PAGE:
It’s always so encouraging to receive such positive feedback from our parents. Being in the teaching profession is such a privilege and when our students thrive, it makes all the investment so rewarding. One such parent is Tania Scott, who shares their educational journey to Summerhill with their daughter, Suaney.
I think as parents we all just want to do the best we can for our kids. That’s the reason we started off kindergarten at a small school for our daughter, Suaney. Initially it was great. They really took good care of her and offered Ballet, Maths, Science and various other extra murals. However, this meant we had to pay thousands of rands over and above the monthly school fees. We did it, but continued to wonder when some of these extras would become part of the school syllabus.
When we reached the pre-school phase we were still convinced we were doing the best for our child. She was receiving individual attention in small classes and developed a close group of friends. We were promised that this school was aiming for an international standard of education. This was really a plus factor in the bigger scheme of things.
However, as the pre-school and school phases started, none of these promises materialised. Years passed with no further mention of this ‘ideal education’ nor was it ever implemented. My daughter was always the best student in her grade – that is out of 6 students. I started realizing that this isn’t how the real-world works. In the real-world you must compete with several students in each grade. You also have to compete with thousands of applicants to secure a position at a successful company.
Furthermore, because the classes were so small, students were taught Grade 1 and 2 in the same class. I could see the benefit if your child is in Grade 1 because he/she would get exposure to the work for the following year. However, for Grade 2’s to be in same class than Grade 1’s, these benefits were not realised.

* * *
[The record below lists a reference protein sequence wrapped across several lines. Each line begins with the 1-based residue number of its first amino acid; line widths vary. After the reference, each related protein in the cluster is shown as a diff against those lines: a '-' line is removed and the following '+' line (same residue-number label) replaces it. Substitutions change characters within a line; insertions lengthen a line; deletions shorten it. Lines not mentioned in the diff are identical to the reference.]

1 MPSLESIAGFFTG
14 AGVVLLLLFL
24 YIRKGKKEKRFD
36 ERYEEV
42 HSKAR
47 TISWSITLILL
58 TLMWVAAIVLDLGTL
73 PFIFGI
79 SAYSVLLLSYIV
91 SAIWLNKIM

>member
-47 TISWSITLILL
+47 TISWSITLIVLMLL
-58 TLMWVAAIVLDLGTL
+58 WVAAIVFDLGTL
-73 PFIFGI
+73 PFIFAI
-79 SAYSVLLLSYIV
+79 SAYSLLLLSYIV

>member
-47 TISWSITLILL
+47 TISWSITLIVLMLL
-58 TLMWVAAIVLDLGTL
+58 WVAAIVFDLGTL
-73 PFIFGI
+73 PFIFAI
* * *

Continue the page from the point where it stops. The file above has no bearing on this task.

My daughter also proved to be a good athlete in several sports. We were promised that sports fields would be built for training. By year four, there were still no sports fields in sight. Furthermore, certain activities, like music and poetry, were included in the school fees for the Grade 1’s of the previous year, which we now had to pay for in Grade 1. We started off as sixteen Grade R’s and only 6 remained in Grade 1.
I kept in touch with most of the parents that left and started realising that this school was scarcely on the CAPS level, never mind international level. Most of the kids that had moved on had to go for extra classes to keep up with their new schools. We changed school uniforms twice in 2.5 years because of manufacturers.
This was the last straw for us and we were so delighted to find Summerhill. Although we are Afrikaans, we immediately realized the benefit of educating our child in the world’s universal language – English. At Summerhill we don’t have to worry about teachers that resign and kids that must spend weeks in other kids’ classes. We don’t have to be concerned about the standard of education, as Summerhill’s teachers are highly educated and skilled. They have top facilities and a variety of sports and culture training – all offered for free. Summerhill’s academic standard is exceptionally high. They have independent experts that regularly monitor the standard to stay aligned with the Cambridge standard.
My child is now judged as the best of 20 in her class and 60 in her Grade. She has an opportunity to train with and compete against the best students in sport, academics and culture. We couldn’t be happier with our choice to go with a bigger and more established school with a credible track-record, rather than a small growing school.